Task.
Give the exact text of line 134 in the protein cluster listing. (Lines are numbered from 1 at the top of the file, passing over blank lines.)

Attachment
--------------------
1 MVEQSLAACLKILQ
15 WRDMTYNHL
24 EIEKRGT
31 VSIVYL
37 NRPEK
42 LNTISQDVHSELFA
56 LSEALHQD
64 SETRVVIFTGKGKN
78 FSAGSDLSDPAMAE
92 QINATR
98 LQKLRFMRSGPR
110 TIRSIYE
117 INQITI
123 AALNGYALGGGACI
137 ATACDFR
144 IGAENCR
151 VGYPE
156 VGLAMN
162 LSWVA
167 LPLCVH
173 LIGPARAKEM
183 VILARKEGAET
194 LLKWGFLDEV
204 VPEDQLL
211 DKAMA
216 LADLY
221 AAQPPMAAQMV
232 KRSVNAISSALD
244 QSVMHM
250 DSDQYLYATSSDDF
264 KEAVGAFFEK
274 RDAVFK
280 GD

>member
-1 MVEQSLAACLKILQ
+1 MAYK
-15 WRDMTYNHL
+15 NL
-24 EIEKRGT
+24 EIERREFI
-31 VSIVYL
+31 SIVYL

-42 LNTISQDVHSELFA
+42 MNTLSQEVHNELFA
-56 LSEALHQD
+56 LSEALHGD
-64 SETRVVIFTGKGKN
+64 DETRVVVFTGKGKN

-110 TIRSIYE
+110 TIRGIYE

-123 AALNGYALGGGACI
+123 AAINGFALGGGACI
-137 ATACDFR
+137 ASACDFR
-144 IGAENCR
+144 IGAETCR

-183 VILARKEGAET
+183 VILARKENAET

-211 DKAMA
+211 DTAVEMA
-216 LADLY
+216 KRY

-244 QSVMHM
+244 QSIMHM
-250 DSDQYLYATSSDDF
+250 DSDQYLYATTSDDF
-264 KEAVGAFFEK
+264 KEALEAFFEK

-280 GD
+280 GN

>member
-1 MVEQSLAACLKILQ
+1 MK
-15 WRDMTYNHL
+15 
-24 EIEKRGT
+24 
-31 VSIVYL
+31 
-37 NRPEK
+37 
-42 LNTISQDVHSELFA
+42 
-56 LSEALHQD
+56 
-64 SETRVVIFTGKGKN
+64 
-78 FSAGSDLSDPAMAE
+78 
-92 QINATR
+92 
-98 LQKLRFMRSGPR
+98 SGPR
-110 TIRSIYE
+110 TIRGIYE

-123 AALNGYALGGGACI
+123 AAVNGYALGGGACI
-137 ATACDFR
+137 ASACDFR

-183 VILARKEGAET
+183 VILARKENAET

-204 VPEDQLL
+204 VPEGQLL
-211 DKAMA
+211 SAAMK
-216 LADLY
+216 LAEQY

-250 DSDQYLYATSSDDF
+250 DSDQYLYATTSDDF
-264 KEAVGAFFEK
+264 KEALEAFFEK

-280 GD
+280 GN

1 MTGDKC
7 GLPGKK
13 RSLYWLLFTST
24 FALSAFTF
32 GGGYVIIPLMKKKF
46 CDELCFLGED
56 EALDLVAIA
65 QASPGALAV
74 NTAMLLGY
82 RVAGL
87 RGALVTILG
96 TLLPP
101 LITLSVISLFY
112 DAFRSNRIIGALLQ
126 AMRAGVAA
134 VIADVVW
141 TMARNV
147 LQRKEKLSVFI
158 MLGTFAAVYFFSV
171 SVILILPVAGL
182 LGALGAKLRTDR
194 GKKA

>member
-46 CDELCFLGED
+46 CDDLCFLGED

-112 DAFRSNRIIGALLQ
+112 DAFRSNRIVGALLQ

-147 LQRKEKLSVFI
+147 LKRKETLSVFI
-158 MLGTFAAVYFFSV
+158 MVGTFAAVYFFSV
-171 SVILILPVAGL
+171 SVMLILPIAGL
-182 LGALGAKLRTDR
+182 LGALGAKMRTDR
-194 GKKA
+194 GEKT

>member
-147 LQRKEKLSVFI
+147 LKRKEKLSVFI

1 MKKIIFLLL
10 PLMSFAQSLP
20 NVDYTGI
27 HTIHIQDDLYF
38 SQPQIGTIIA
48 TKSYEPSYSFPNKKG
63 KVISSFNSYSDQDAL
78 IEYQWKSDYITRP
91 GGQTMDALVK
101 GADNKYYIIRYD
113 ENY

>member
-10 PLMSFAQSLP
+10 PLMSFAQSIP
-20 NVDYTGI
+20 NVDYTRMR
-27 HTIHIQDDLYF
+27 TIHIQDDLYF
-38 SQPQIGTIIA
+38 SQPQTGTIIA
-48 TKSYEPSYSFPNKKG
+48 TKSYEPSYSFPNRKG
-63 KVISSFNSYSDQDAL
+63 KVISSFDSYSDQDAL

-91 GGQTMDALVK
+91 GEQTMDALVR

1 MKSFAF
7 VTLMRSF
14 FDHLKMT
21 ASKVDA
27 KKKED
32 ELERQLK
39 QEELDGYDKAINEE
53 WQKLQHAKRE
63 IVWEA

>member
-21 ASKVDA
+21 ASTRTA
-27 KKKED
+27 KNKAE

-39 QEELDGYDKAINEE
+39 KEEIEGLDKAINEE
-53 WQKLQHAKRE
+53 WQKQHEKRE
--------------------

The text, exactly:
182 LGALGAKLRTDR